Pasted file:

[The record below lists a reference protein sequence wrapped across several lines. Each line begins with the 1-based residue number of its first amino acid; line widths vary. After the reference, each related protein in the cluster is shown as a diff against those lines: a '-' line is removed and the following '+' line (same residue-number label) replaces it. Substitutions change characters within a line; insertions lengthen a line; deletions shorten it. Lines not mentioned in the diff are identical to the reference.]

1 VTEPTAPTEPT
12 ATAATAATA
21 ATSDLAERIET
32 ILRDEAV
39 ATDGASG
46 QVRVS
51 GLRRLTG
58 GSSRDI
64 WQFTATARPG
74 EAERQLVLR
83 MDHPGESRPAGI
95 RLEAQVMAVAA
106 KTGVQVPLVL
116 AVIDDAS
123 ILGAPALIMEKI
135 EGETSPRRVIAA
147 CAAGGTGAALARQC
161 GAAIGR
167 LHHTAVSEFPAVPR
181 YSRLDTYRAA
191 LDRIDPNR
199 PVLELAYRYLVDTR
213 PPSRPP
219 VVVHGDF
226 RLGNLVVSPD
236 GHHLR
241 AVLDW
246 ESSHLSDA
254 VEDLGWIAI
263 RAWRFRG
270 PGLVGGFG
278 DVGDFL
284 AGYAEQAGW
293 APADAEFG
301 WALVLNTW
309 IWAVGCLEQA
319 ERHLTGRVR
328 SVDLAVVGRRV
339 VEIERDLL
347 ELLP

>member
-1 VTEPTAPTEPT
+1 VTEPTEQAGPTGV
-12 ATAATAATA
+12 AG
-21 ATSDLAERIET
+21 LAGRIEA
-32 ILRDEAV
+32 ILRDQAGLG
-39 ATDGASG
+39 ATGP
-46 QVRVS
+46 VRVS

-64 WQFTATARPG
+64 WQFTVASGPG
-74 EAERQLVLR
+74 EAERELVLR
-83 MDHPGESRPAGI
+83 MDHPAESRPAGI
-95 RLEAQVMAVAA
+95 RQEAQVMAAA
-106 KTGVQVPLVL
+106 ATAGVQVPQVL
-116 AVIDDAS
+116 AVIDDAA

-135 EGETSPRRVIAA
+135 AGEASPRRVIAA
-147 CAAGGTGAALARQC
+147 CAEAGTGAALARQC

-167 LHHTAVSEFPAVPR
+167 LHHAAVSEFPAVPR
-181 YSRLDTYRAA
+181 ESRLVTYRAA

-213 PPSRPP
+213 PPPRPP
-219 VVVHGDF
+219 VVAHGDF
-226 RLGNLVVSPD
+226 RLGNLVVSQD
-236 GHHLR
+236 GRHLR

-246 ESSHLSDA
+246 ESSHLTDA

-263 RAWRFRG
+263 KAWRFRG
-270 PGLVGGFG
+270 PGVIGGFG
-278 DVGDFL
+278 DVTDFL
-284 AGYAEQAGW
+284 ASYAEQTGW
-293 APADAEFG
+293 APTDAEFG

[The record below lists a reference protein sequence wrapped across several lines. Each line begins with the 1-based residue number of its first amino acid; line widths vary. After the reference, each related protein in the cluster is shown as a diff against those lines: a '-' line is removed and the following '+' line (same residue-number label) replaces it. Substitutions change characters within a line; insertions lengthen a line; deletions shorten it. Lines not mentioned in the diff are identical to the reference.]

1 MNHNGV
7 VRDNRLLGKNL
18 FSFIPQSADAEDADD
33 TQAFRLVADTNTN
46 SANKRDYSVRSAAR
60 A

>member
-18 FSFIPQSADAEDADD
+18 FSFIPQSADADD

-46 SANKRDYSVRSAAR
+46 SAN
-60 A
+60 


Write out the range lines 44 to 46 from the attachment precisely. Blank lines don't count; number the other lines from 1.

+1 VTEPTEQAGPTGV
-12 ATAATAATA
+12 AG